Members noted that Internal Audit and Strategic Finance had worked together to produce an Anti Money Laundering Policy to raise awareness within the organisation of the responsibilities of all employees as well as providing guidance on how concerns should be raised. 

 

Resolved

 

That the report be noted. 

 

 

13.

GCC Complaints: Policy, System & Culture pdf icon PDF 89 KB

The Committee is asked to note the report.

Additional documents:

Minutes:

Rob Ayliffe, Monitoring Officer presented a brief overview of the Council’s arrangements for handling complaints and assured Members that appropriate processes were in place. 

 

The Committee were asked to consider the Council’s arrangements for handling complaints and considers whether it wishes to make and comments or recommendations on those arrangements.

 

The Monitoring Officer recognised the Complaints team did a great job and the majority of complaints were resolved informally at stage 1.  The Committee were reminded that this item was also closely linked with the next agenda item, Local Government & Social Care Ombudsman (LG&SO) Annual Review Letter. 

 

It was confirmed that the team dealt with compliments too and perhaps that should also be highlighted.  Members were advised that compliments were recorded within the annual report and were shared with the relevant Directors and Heads of Service.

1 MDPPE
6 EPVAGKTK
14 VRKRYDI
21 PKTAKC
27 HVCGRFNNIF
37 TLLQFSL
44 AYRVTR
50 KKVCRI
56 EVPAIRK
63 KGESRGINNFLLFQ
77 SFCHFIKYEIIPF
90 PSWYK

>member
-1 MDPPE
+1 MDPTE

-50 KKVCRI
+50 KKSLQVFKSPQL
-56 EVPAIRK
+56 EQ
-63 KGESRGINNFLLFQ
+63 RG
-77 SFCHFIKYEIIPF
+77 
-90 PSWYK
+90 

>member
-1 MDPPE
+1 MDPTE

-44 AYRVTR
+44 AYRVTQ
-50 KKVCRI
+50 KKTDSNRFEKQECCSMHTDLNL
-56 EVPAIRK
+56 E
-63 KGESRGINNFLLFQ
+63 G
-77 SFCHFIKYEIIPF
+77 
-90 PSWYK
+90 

Member’s attention was drawn to the various complaint stages as detailed on page 172 of the report.  The Committee recognised the number of complaints upheld by the LG&SO had increased since 2016/17.  Officers explained that some faults were dismissed by the LG&SO as the appropriate complaints procedures had not necessarily been followed by the complainant.  The Monitoring Officer explained that service area reports on the number of complaints were also presented to the appropriate scrutiny committee. 

 

The varying levels of complaints were clarified for the benefit of the Committee.  It was noted that management would continue to monitor the number of complaints and that GCC was in a similar position to other authorities. 

 

It was recognised that some complaints, while handled appropriately, would continue to escalate if the complainant did not get the outcome they wanted.  The Complaints Manager explained that his team had extensive knowledge and had a good culture of openness and responsiveness. 

 

Members referred to the public interest report, officers explained that lessons had been learnt and structures were now in place.  It was noted that statutory officers had oversight of the complaints process and the legal team added value to the process.